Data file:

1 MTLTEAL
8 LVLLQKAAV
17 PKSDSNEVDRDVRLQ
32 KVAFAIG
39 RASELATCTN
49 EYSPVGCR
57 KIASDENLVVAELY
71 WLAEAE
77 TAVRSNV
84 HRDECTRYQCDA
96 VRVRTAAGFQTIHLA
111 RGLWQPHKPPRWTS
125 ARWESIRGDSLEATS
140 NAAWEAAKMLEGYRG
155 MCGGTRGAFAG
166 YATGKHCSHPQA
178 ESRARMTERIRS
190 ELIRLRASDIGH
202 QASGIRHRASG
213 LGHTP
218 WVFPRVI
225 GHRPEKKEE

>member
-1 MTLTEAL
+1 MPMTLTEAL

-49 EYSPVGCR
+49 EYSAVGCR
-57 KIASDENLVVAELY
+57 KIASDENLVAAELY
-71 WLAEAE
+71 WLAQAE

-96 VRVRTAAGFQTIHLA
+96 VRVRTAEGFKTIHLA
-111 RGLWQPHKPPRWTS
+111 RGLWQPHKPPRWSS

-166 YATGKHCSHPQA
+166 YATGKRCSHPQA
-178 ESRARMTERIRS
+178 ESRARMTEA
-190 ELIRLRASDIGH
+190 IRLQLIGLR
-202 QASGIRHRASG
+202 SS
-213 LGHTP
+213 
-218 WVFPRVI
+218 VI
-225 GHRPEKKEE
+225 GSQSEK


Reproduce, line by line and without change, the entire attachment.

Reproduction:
1 MTLTEAL
8 LVLLQKAAV
17 PKSDSNEVDRDVRLQ
32 KVAFAIG
39 RASELATCTN
49 EYSPVGCR
57 KIASDENLVVAELY
71 WLAEAE
77 TAVRSNV
84 HRDECTRYQCDA
96 VRVRTAAGFQTIHLA
111 RGLWQPHKPPRWTS
125 ARWESIRGDSLEATS
140 NAAWEAAKMLEGYRG
155 MCGGTRGAFAG
166 YATGKHCSHPQA
178 ESRARMTERIRS
190 ELIRLRASDIGH
202 QASGIRHRASG
213 LGHTP
218 WVFPRVI
225 GHRPEKKEE

>member
-1 MTLTEAL
+1 MPMTLTEAL

-49 EYSPVGCR
+49 EYSAVGCR
-57 KIASDENLVVAELY
+57 KIASDENLVAAELY
-71 WLAEAE
+71 WLAQAE

-96 VRVRTAAGFQTIHLA
+96 VRVRTAEGFKTIHLA
-111 RGLWQPHKPPRWTS
+111 RGLWQPHKPPRWSS

-166 YATGKHCSHPQA
+166 YATGKRCSHPQA
-178 ESRARMTERIRS
+178 ESRARMTEA
-190 ELIRLRASDIGH
+190 IRLQLIGLR
-202 QASGIRHRASG
+202 SS
-213 LGHTP
+213 
-218 WVFPRVI
+218 VI
-225 GHRPEKKEE
+225 GSQSEK